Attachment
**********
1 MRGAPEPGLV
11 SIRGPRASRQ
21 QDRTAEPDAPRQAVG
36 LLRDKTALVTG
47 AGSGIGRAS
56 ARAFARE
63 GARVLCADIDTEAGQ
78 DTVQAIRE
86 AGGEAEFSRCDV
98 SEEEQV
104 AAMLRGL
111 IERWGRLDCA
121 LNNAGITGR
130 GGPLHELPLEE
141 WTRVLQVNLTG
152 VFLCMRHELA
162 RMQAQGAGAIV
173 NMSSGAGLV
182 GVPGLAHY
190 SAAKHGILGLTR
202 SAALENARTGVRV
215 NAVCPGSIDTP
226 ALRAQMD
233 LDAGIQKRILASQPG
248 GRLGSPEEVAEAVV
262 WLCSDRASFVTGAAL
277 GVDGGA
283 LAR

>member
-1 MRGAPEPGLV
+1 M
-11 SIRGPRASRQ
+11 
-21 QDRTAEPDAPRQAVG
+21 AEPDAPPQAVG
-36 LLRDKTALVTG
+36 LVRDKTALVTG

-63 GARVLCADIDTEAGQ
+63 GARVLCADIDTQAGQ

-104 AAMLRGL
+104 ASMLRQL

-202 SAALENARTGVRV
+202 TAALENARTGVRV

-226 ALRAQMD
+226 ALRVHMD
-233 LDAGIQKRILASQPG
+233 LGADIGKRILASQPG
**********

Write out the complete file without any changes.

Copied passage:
1 MRGAPEPGLV
11 SIRGPRASRQ
21 QDRTAEPDAPRQAVG
36 LLRDKTALVTG
47 AGSGIGRAS
56 ARAFARE
63 GARVLCADIDTEAGQ
78 DTVQAIRE
86 AGGEAEFSRCDV
98 SEEEQV
104 AAMLRGL
111 IERWGRLDCA
121 LNNAGITGR
130 GGPLHELPLEE
141 WTRVLQVNLTG
152 VFLCMRHELA
162 RMQAQGAGAIV
173 NMSSGAGLV
182 GVPGLAHY
190 SAAKHGILGLTR
202 SAALENARTGVRV
215 NAVCPGSIDTP
226 ALRAQMD
233 LDAGIQKRILASQPG
248 GRLGSPEEVAEAVV
262 WLCSDRASFVTGAAL
277 GVDGGA
283 LAR

>member
-1 MRGAPEPGLV
+1 M
-11 SIRGPRASRQ
+11 
-21 QDRTAEPDAPRQAVG
+21 AEPDAPPQAVG
-36 LLRDKTALVTG
+36 LVRDKTALVTG

-63 GARVLCADIDTEAGQ
+63 GARVLCADIDTQAGQ

-104 AAMLRGL
+104 ASMLRQL

-202 SAALENARTGVRV
+202 TAALENARTGVRV

-226 ALRAQMD
+226 ALRVHMD
-233 LDAGIQKRILASQPG
+233 LGADIGKRILASQPG